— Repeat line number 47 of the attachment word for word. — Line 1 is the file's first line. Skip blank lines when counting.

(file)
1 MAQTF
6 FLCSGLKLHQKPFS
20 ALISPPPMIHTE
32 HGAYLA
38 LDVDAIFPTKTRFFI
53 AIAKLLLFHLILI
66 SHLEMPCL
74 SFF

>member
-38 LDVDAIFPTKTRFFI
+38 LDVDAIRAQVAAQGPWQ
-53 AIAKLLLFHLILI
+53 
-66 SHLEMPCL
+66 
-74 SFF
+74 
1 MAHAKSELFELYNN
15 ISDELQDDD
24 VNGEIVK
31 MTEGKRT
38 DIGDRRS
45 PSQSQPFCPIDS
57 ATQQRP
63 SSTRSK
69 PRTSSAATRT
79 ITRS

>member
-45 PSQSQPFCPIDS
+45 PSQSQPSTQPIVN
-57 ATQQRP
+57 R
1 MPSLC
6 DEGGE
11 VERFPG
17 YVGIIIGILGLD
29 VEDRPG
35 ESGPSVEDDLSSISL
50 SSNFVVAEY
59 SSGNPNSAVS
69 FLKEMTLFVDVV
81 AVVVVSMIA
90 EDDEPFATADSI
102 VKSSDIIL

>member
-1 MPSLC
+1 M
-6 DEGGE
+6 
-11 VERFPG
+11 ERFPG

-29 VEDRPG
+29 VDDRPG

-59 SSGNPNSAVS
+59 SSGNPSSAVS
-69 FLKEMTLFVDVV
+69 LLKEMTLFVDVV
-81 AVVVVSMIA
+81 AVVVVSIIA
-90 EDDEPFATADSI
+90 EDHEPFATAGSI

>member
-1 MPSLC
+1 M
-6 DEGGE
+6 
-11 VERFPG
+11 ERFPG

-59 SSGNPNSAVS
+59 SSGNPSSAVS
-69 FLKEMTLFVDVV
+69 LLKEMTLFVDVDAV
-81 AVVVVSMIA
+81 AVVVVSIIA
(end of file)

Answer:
+1 M